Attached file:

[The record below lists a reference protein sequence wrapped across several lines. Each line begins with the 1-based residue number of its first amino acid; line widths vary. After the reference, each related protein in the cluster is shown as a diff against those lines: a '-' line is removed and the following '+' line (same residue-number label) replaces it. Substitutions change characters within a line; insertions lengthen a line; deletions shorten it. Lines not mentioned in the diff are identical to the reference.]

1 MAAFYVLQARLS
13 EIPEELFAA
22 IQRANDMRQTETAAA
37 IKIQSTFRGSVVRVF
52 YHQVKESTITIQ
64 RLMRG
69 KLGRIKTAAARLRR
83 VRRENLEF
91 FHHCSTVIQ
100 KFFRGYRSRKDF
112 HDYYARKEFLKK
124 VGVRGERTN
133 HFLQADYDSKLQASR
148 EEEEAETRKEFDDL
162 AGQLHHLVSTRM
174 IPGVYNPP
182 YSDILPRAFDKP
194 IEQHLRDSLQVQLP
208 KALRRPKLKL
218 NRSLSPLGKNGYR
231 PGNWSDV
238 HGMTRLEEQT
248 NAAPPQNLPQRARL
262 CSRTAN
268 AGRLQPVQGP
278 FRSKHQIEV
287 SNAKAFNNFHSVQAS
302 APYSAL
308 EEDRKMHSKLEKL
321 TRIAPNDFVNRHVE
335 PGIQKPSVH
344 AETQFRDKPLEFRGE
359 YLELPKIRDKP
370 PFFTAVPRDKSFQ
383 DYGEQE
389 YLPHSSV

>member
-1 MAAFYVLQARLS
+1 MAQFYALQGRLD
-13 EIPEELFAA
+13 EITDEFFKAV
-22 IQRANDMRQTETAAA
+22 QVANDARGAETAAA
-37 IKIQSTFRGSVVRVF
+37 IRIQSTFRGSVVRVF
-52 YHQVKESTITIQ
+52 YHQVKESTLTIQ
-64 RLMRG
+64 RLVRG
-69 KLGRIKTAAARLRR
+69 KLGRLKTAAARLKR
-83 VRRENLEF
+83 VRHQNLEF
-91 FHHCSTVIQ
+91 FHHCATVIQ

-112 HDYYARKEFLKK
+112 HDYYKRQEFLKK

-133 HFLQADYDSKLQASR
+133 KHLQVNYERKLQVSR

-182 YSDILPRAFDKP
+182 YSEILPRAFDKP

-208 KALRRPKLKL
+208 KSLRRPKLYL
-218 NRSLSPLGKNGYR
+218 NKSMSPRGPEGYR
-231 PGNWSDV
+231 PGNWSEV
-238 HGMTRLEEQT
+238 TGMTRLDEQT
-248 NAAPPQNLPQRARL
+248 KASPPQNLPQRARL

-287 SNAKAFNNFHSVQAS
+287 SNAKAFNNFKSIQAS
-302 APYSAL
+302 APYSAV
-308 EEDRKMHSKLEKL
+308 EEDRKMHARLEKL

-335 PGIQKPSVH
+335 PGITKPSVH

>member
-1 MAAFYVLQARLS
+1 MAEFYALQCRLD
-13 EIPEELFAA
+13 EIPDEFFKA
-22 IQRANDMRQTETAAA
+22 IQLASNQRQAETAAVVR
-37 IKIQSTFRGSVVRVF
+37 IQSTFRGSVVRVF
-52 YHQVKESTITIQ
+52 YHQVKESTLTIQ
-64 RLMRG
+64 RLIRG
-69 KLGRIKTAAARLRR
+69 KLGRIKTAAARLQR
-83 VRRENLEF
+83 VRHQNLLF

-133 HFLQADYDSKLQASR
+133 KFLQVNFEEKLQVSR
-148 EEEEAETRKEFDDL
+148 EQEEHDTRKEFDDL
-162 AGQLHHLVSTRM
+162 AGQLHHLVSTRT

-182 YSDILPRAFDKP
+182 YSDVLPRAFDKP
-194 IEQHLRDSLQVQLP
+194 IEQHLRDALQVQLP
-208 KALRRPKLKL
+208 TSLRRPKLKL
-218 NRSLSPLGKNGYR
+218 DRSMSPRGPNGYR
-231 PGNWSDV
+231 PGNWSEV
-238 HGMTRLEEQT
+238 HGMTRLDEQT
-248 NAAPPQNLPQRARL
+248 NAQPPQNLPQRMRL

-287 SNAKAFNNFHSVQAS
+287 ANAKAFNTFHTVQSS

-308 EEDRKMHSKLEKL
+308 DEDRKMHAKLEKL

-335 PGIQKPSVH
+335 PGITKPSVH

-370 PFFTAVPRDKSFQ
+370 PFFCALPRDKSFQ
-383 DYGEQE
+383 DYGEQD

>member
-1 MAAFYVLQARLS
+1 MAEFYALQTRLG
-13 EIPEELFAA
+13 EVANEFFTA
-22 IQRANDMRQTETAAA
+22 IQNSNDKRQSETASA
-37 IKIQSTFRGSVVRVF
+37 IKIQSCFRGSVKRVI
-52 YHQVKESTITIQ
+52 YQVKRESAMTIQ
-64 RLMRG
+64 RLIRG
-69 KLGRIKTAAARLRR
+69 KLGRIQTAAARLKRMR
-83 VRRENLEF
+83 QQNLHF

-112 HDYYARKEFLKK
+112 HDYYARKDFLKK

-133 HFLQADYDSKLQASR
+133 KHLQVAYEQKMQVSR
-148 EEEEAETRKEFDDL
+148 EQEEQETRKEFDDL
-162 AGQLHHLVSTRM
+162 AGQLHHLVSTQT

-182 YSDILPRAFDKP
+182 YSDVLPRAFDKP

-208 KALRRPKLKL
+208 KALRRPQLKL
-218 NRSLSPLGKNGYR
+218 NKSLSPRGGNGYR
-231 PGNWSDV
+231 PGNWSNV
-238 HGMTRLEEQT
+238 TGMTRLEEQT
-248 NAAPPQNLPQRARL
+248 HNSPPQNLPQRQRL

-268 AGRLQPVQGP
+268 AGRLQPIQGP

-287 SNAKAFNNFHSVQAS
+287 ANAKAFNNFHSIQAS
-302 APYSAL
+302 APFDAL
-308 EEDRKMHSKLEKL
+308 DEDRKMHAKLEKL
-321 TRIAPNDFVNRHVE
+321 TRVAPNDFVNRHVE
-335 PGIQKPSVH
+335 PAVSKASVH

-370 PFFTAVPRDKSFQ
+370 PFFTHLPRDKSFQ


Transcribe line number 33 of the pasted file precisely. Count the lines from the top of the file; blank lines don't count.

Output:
344 AETQFRDKPLEFRGE